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Cancer

Medical

Secret behind success of breakaway cancer cells uncovered

A team of researchers, led by scientists at the Queen Mary University of London, has made a breakthrough in our understanding of how cancer cells are able to spread around the body and form deadly new tumors. The team found that two proteins work together, exhibiting an unusual behavior that helps keep the cells alive.Read More

Medical

Low-cost graphene-based biosensor chip detects DNA mutations in real time

One of the most common indicators of many diseases and cancer in blood is the presence of a genetic mutation known as a single nucleotide polymorphism (SNP). Unfortunately, to date such tests for SNPs are slow, cumbersome and – above all – expensive. Now a team of researchers from the University of California, San Diego (UCSD) have developed a new graphene-based sensor that promises to deliver test results easily, in real time, and inexpensively. The researchers believe this could be a breakthrough in the early detection and screening for many life-threatening illnesses.Read More

Medical

Trained immune cells raise prospect of universal cancer vaccine

Engineering immune cells to attack cancer is a form of treatment that is showing great promise, but it is complex because it involves extracting and modifying T cells before injecting them back into the body. Scientists have now demonstrated a way to not just arm immune cells while still inside the body, but equip them with the ability to fight any kind of cancer, providing an early proof-of-concept for a cheap, universal vaccine for the deadly disease.Read More

Medical

3D hydrogel biochips offer better diagnosis of early-stage bowel cancer

Early detection is paramount to survival from bowel cancer, but doing so is difficult because most symptoms don't present until the cancer matures. Worse, existing diagnostic tests tend to be invasive and traumatic. Russian scientists hope to change this with a new biochip technology that can gather better, more precise data for diagnostic analysis. The scientists report that their new method far outstrips traditional methods of diagnosing bowel cancer. Read More

Medical

New cancer treatment targets sick cells only

Chemotherapy is the standard treatment for cancer but it also causes strong side effects and kills not only cancer cells, but healthy ones, too. In order to mitigate the damage this type of therapy causes to a person already ravaged by illness, a team of Brazilian researchers is working a new technique to deliver drugs with more precision, so healthy cells are more likely to be spared from chemical onslaught.Read More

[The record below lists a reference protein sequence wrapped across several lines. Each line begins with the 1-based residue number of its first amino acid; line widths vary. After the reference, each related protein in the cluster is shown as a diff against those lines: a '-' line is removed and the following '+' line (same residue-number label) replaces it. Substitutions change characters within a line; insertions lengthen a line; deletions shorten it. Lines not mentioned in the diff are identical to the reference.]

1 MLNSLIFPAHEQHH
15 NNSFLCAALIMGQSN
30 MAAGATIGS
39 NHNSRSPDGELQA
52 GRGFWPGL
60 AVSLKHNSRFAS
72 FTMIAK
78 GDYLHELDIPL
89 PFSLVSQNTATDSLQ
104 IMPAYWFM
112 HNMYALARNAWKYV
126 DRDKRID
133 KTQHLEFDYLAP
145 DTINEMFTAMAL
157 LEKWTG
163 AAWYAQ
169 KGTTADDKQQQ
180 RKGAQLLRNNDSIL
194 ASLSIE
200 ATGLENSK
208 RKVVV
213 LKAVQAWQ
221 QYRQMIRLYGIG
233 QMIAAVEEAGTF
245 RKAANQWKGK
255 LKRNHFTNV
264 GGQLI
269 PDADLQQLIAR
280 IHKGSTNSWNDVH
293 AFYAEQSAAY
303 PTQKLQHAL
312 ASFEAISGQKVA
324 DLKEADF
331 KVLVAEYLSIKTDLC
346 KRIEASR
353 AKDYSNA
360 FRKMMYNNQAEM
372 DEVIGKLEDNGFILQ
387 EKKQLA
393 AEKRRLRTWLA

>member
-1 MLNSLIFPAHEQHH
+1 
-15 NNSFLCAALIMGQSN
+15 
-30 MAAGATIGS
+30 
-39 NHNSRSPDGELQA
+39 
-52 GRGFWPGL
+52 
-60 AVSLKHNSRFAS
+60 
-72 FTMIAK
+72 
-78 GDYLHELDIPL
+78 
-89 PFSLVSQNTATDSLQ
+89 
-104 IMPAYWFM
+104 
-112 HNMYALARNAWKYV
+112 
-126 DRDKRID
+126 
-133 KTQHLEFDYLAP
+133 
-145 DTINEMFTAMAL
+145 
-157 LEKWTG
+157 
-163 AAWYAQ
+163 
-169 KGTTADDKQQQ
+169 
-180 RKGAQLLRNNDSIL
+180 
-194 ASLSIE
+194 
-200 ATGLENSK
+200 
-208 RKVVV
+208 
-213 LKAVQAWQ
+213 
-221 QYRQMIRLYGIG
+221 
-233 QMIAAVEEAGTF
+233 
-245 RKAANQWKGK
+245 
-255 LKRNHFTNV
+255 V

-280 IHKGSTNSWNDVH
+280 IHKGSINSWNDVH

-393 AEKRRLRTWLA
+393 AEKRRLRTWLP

Medical

Is exercise an effective cancer therapy?

While it's well-known that regular exercise can help you avoid getting cancer in the first place, researchers now believe that it could also be useful in actually combating the disease. An upcoming study led by University of Montreal Hospital Research Centre (CRCHUM) researchers aims to provide a more concrete answer to the question – can exercise really help fight cancer?Read More

Medical

Sensor detects signs of cancer, Alzheimer's, and Parkinson's

Cancer and neurodegenerative diseases like Alzheimer's and Parkinson's are all able to be better treated if detected early. Unfortunately, this is not always the case as symptoms may not appear until these diseases are well established. To help counteract this problem, scientists at the National Nanotechnology Laboratory (LNNano) in Brazil have created a biosensor capable of rapidly detecting molecules specifically linked to various cancers and neurological diseases.Read More

Medical

Taking control of key protein helps mice fend off cancer

The spread of cancer is a complex process, and for tumors to grow, the cells of the disease must first find tissue that'll let it thrive. We know that the disease prepares the tissue by acting upon a protein that suppresses the body's natural defences, clearing the way for tumor growth. Now, scientists have worked to take back control of the protein, restoring defences against cancer in laboratory mice.Read More

Medical

Pinpointed breast cancer genes explain why some cases are so hard to beat

Our understanding of breast cancer is almost constantly improving, and we're always researching new ways of detecting the disease. Now, a team of researchers led by scientists from the University of Cambridge has picked out a number of mutated genes linked to the cancer, only a small number of which were previously known. The improved understanding could lead to more efficient treatments down the line.Read More

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